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CD REVIEW

On 'Mind,' Joss Stone soulfully stretches out

It would be natural to talk about how much Joss Stone's voice has matured since her 2003 debut, "The Soul Sessions," except that this teenager has always had the seasoned, lived-in pipes of a singer decades older.

A 16-year-old blonde from rural England with a voice marinated in classic Stax soul might have seemed like a gimmick. And with "The Soul Sessions," primarily a collection of obscure R&B songs, such as Joe Simon's "The Chokin' Kind," some gently dismissed Stone as a vocalist with enough of an ear to mimic soulfulness, but without the emotional ability to plumb the rich truths within the songs.

Of course, such sniping completely missed a very vi- tal point -- regardless of age or upbringing, Stone has a smashing voice, resonant with passion, power, and sass. That's even more apparent with her new album, "Mind, Body & Soul," due in stores today. Freed from the dusty grooves of her debut's old soul records, Stone gets to show off more of her own, still-developing, musical personality, as well as display her deepening confidence and grace as a singer.Go to www.boston.com/ae/music to hear clips from "Mind, Body & Soul." Stone co-wrote most of this album's tracks, and reassembles many of her debut's R&B stalwarts, including her mentor, singer-songwriter Betty Wright, guitarist Willie "Little Beaver" Hale, organist Timmy Thomas, and pianist Benny Lattimore. On various tracks she also gets assistance from Nile Rodgers (guitar on "You Had Me,") and ?uestlove (drums on "Sleep Like a Child.") Stone is the sparkling centerpiece, and it's her voice that propels this album through its 14 tracks.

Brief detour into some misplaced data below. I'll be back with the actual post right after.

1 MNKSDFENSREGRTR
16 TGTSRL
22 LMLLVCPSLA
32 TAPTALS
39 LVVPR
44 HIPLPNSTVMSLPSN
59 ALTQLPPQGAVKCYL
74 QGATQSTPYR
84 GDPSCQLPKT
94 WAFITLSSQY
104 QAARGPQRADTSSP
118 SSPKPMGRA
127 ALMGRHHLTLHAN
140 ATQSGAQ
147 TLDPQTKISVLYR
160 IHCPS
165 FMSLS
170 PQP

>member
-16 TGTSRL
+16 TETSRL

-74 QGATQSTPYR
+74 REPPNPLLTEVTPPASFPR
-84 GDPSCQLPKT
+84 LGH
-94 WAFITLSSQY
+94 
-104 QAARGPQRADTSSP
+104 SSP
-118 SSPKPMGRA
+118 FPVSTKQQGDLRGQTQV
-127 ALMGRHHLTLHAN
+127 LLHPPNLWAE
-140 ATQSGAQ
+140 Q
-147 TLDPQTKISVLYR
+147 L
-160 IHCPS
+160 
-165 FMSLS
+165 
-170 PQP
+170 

"You Had Me," the album's bouncy first single, seems an attempt to allow Stone to act her age. That's not to say that the song, about a woman who dumps a no-good man, is some fizzy pop confection. Yet it moves away from the more archetypal soul sound that has marked Stone's nascent career, while not fiddling around too much with her distinct style.

Still, it can't top a song like "Spoiled," a luscious slow jam, co-written by Motown legend Lamont Dozier. Along with such tracks as "Right to Be Wrong," the album's opener, and "Jet Lag," "Spoiled" proves Stone's talents have ripened without sacrificing her refreshing ingenuousness. She achieves richness of sound without coming across forced, a minor fault that crept up at times on her debut. And for such a young singer with a dazzling voice, she exercises great restraint and control. As a songwriter, Stone is still a little raw -- on "Understand," she cites having a favorite love song on repeat on her iPod as a sign of devotion. Then again, she is just 17, and her songs at times capture the inarticulate heat and heartbreak of a first love.

The final two tracks, "Killing Time," co-written with Beth Gibbons of Portishead, and "Sleep Like a Child," are gems. Especially on the latter song, Stone's delivery is so gorgeous and elegant, there's little doubt this is a singer who'll be around well into the next decade, perhaps beyond. With a sound as easy as Sunday morning, "Mind, Body & Soul" is one of the year's best albums, as Stone again proves she has talent to burn and soul to spare.

Renee Graham can be reached at graham@globe.com

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